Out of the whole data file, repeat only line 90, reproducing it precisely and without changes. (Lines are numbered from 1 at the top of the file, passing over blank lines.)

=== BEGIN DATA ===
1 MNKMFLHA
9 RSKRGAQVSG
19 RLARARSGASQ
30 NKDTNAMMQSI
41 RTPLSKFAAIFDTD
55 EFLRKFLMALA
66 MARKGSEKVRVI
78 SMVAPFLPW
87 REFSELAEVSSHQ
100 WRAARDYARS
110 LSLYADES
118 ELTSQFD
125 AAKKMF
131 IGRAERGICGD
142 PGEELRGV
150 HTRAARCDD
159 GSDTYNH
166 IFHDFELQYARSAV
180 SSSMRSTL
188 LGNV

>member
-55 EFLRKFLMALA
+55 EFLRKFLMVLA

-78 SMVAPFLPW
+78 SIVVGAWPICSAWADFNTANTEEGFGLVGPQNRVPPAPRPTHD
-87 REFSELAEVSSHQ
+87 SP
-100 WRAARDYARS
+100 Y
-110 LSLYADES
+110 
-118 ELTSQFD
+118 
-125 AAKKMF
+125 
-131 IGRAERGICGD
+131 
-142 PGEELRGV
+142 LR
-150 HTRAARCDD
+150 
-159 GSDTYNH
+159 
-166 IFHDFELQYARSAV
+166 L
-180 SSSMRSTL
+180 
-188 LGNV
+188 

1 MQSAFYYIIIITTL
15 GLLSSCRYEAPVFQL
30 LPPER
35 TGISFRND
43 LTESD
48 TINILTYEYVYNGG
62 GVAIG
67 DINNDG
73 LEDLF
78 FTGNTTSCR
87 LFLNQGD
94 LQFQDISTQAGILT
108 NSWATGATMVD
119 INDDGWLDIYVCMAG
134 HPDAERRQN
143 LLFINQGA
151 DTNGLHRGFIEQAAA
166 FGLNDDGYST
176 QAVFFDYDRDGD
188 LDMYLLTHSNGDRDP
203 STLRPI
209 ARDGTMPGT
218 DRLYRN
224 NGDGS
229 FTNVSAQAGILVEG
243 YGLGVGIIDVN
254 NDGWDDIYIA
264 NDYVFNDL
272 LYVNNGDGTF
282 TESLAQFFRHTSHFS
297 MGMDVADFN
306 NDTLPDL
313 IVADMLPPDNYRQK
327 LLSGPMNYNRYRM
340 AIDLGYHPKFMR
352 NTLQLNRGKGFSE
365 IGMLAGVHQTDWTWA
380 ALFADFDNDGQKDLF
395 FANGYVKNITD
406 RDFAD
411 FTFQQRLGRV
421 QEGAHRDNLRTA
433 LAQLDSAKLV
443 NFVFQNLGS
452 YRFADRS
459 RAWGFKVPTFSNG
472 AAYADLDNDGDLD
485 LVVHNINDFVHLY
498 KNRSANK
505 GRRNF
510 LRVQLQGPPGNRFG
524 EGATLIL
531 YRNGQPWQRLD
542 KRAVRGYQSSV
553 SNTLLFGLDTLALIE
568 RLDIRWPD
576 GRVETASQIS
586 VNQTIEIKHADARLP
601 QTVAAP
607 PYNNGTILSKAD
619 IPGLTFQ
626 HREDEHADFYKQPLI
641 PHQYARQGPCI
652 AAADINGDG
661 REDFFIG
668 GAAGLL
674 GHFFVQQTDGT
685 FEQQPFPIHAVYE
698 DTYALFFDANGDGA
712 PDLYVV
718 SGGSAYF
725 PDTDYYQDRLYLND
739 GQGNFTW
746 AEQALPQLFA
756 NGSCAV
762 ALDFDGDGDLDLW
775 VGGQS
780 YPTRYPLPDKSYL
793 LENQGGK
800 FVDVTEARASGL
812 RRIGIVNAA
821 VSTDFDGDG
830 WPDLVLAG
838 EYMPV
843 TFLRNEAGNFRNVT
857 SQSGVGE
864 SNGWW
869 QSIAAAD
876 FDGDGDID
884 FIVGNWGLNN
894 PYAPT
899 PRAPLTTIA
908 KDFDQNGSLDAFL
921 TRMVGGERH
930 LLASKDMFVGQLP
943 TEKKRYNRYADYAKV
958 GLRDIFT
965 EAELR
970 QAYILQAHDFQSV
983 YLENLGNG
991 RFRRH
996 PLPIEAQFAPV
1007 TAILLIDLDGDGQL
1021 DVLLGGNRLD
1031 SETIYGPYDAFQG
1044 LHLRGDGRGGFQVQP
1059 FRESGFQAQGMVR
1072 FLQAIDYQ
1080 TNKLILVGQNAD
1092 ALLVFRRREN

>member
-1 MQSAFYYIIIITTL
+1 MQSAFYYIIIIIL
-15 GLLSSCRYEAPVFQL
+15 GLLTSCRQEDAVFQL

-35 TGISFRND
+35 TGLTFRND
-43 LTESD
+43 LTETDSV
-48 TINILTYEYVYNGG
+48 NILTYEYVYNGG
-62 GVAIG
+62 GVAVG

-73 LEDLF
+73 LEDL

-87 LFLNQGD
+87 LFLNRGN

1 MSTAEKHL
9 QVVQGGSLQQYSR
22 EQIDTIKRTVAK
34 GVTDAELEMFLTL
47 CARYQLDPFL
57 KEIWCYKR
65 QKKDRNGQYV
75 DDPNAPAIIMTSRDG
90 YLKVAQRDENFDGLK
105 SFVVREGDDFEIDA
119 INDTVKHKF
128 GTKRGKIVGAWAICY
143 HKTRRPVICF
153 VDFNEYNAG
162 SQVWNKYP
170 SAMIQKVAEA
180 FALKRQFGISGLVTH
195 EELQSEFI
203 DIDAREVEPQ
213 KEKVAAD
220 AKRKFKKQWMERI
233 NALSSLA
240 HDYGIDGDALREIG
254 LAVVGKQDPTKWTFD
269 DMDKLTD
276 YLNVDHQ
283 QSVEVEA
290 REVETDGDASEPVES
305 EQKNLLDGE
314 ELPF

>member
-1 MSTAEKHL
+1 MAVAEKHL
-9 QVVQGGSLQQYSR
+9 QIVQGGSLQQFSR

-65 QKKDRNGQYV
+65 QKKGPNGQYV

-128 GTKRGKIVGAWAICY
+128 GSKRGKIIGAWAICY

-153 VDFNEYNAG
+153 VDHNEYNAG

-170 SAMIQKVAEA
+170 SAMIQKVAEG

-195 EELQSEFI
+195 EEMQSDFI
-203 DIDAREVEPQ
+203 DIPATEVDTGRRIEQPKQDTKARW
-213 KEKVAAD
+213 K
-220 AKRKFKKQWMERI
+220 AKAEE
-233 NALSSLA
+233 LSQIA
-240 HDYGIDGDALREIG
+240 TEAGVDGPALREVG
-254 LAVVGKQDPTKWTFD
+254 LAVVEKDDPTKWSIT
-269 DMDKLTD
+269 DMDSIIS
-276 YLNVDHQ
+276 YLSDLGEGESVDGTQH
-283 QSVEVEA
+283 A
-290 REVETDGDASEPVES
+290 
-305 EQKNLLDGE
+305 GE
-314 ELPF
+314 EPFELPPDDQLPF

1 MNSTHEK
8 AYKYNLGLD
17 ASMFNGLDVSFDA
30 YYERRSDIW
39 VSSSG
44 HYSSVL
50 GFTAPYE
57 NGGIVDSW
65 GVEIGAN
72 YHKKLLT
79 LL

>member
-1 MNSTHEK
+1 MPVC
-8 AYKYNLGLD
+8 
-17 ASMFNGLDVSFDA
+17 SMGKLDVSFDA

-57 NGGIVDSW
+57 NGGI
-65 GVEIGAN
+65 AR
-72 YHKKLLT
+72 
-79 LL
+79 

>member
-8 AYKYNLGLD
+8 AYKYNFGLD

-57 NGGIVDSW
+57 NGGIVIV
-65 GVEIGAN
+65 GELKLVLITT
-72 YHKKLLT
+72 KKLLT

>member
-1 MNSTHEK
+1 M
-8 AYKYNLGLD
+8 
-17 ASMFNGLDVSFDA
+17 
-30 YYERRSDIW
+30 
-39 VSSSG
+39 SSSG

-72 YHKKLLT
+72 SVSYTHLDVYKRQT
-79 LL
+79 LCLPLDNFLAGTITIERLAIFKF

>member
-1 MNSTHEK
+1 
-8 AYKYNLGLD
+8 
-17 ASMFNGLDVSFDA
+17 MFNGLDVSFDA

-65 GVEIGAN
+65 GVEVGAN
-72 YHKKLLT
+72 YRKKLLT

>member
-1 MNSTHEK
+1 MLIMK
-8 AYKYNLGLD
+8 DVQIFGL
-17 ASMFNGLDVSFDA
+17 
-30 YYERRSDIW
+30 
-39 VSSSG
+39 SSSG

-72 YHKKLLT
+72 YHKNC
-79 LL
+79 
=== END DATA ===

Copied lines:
411 FTFQQRLGRV